The background of Andrei Tarkowski's first feature film is the Second World War, with the 12-year-old boy Iwan at the centre. As part of the official programme of films, it is still astonishing today how the Russian managed to shoot a film that stood across the system and showed the war from the perspective of a boy. Iwan seems totally hardened after losing his family and escaping a camp, he sees little prospects and quite simply wants to avenge the death of his loved ones. Tarkowski shows his masterly skills in cinematography in this early oeuvre. More

Die Walze und die Geige (Flyer)
Wenn die Kraniche ziehen (Flyer)

Wenn die Kraniche ziehen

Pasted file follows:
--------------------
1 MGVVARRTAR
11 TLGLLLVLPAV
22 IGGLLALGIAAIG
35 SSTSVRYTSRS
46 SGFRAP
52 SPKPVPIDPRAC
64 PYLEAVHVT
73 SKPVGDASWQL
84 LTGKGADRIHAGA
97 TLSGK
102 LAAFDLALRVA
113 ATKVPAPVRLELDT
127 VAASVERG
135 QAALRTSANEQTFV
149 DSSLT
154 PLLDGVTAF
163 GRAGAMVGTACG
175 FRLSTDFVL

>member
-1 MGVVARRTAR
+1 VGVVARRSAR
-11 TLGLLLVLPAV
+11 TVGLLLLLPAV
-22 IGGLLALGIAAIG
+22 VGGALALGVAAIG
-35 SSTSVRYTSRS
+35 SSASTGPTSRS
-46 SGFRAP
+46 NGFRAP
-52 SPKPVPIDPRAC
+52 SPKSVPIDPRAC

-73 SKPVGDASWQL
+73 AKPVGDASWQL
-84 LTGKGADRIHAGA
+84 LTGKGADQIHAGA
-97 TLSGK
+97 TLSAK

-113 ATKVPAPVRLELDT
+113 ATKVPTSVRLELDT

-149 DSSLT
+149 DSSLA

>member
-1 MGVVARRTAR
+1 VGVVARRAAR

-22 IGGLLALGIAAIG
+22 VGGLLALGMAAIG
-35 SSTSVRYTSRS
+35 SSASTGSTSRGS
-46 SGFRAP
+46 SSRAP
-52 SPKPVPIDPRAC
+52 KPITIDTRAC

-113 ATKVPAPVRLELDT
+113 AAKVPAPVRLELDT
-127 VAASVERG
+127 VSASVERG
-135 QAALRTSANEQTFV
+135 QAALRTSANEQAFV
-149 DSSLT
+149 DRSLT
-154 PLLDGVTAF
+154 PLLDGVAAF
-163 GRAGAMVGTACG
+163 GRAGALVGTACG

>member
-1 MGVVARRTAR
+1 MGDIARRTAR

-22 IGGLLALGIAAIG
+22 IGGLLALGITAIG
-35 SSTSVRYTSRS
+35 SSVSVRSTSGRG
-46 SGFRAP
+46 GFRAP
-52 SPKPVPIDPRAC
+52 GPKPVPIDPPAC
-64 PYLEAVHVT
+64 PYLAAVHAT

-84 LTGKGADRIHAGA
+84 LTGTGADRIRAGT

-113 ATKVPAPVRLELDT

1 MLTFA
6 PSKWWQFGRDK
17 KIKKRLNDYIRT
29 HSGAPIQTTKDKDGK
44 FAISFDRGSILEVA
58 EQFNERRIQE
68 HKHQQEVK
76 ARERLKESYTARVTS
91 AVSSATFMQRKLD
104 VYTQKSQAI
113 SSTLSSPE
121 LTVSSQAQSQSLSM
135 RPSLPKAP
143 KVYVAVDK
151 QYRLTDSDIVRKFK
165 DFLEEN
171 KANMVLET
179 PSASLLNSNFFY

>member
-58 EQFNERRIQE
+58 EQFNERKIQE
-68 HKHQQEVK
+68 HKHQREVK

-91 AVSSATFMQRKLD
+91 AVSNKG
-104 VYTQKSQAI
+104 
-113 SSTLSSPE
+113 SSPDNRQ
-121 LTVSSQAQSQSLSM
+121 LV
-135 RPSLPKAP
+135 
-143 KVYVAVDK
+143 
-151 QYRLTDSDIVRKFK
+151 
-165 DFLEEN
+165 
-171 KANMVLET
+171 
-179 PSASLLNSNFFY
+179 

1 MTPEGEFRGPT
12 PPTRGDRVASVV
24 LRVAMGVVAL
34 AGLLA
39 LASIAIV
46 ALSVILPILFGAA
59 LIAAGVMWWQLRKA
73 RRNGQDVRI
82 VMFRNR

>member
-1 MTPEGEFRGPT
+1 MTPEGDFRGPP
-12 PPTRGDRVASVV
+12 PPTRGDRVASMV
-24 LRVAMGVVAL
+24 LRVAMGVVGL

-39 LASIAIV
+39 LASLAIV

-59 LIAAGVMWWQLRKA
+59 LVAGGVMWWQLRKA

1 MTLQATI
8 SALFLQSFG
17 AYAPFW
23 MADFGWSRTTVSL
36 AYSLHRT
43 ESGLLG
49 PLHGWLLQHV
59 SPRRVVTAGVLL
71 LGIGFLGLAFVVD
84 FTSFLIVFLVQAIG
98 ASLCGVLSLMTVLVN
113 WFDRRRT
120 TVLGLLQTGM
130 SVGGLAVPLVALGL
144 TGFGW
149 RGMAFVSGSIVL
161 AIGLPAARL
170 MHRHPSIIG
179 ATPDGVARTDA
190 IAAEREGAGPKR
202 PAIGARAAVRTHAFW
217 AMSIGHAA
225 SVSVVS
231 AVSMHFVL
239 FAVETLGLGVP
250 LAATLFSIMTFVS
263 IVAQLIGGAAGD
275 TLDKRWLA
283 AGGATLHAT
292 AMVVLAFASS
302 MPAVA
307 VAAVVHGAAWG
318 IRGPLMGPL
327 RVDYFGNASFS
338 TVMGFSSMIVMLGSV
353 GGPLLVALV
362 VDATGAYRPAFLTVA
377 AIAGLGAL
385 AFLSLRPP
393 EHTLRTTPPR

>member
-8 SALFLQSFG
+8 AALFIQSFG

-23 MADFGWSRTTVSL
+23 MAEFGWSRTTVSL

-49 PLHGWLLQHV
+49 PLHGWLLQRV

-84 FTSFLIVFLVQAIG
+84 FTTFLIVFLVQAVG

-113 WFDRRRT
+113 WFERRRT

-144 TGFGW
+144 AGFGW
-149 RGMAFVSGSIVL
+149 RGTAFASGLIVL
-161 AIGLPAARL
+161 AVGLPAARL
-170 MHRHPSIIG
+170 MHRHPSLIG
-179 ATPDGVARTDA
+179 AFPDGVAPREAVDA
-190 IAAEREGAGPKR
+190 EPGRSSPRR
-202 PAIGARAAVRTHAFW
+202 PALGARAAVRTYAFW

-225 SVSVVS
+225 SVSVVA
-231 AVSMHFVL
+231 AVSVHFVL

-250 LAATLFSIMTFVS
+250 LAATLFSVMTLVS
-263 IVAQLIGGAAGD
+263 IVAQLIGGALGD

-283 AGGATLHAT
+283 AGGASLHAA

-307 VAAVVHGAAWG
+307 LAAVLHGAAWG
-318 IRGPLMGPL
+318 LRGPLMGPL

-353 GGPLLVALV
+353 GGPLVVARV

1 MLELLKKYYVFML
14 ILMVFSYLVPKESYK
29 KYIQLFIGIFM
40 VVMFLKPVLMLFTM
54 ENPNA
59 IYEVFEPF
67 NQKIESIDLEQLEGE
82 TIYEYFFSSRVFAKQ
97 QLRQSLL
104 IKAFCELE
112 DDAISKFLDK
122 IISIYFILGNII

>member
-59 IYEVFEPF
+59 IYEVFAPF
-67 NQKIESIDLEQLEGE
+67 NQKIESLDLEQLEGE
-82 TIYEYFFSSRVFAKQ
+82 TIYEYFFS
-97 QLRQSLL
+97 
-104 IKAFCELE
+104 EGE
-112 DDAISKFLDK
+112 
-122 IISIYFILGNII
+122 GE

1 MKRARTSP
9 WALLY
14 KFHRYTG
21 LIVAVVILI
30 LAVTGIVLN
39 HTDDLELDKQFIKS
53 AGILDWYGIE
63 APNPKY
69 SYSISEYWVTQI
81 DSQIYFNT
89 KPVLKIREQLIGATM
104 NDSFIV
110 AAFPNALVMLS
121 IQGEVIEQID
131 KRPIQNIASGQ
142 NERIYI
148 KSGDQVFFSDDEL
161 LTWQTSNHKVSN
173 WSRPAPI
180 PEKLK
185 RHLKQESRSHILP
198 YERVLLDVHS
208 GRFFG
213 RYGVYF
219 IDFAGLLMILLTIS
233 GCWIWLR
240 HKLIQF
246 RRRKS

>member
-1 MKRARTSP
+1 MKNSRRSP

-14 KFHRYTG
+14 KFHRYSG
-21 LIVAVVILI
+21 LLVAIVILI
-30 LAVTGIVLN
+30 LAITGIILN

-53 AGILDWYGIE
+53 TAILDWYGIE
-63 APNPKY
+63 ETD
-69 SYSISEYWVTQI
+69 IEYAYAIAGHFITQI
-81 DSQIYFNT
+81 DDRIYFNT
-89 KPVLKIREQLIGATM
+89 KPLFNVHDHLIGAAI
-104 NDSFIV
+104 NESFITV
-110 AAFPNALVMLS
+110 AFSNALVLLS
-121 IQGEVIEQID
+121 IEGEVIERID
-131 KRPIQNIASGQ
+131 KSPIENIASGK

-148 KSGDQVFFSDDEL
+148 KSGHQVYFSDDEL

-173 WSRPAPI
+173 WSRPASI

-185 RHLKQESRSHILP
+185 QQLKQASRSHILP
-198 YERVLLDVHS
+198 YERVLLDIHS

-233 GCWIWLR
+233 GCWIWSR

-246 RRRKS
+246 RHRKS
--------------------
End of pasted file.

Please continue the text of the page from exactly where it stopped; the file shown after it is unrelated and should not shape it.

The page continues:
Michail Kalatosow – 1957

Veronika and Boris come together in Moscow shortly before World War II. Walking along the river, they watch cranes fly overhead, and promise to rendezvous before Boris leaves to fight. Boris misses the meeting and is off to the front lines, while Veronika waits patiently, sending letters faithfully. After her house is bombed, Veronika moves in with Boris’ family, into the company of a cousin with his own intentions. More

Enthusiasm: The Symphony of Donbass

Dziga Wertow – 1930

Dziga Vertov's Enthusiasm (Symphony of the Donbass) is considered a masterpiece of early sound film and of Soviet avant-garde cinema. Dealing with the Five Year Plan of the late 1920s, it was praised by artists like Charlie Chaplin, was subsequently forgotten, and rediscovered by the avant-garde movement of the 1960s. More

Das Mädchen mit der Hutschachtel - Devuska s korobkoj (Flyer)

Das Mädchen mit der Hutschachtel - Devuska s korobkoj